1


THE DISABILITIES OF ROMAN CITIZENS

Another approach is to concentrate on Roman citizenship as a political phenomenon, usually with particular regard to the citizen in relation to the state and its authorities. This can follow two paths. So, for example, the emphasis of Sherwin-White (1973) is on the historical process of extension of the Roman citizenship, and his study is primarily concerned with the admission of communities or individuals from outside to share in Roman political life.

The actual workings of political institutions themselves, and the participation required of the individual citizen, can also be the object of study. Nicolet (1980) considers the adult male citizen only, and in three main areas of his participation in the public life of the state at Rome in the Republic: military, financial and fiscal, and comitial (i.e. electoral and legislative). He discusses the differences between individual citizens specifically in relation to these functions, and only briefly and generally.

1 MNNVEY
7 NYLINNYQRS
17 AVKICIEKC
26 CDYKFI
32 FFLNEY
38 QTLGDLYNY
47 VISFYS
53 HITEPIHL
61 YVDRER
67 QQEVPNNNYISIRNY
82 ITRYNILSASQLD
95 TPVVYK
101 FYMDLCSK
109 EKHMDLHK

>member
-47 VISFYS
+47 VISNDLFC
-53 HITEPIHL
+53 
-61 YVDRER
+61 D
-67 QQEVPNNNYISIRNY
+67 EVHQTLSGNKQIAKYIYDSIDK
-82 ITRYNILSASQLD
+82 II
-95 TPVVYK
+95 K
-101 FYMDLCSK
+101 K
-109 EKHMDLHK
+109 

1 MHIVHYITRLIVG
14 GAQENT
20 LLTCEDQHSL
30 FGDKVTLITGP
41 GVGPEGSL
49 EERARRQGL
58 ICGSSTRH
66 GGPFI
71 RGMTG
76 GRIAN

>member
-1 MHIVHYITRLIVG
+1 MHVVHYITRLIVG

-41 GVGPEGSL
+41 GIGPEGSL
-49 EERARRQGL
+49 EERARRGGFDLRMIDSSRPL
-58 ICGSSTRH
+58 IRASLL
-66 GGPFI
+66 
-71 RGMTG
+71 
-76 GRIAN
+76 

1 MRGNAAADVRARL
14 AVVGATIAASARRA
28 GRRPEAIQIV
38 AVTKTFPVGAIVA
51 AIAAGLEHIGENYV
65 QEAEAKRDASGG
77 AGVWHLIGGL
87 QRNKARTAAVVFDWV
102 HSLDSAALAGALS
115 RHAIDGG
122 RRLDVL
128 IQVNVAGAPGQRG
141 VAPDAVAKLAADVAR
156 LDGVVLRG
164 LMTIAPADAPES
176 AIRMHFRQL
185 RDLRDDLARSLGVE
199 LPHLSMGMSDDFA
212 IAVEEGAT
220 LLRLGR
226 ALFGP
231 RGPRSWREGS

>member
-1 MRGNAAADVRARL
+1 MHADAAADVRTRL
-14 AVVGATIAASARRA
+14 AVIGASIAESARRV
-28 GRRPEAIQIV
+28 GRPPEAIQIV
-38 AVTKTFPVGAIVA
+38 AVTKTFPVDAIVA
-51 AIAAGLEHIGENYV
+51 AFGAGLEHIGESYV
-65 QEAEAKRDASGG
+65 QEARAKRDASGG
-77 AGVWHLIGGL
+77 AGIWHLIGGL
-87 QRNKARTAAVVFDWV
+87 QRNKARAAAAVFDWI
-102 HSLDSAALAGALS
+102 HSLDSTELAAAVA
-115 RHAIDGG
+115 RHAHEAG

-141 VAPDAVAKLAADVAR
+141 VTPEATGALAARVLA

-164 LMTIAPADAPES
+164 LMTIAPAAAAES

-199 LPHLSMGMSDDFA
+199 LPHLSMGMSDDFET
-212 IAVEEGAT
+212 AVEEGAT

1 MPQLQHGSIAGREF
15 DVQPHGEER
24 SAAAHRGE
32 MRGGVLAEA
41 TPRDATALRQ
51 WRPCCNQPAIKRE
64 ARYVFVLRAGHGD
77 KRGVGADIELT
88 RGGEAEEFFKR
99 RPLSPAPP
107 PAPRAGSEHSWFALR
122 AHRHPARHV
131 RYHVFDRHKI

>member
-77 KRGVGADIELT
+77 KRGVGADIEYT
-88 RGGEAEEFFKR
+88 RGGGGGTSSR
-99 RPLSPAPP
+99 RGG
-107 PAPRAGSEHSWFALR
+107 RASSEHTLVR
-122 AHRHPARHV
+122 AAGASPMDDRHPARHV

This approach, obviously, is not one which can be continued in quite the same terms into the imperial period, after the decay

-1-

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Being a Roman Citizen
Table of contents

Table of contents

  • Title Page iii
  • Contents v
  • Preface vi
  • Abbreviations vii
  • 1 - The Disabilities of Roman Citizens 1
  • 2 - Birth: The Freedman’s Condition 7
  • 3 - Dependence: The Adult Child 52
  • 4 - Gender: The Independent Woman 85
  • 5 - Behaviour: Disgrace and Disrepute 110
  • 6 - Participation: The Handicapped Citizen 155
  • 7 - Conclusion: The Face-To-Face Society 179
  • Notes 192
  • Bibliography 232
  • Index 240
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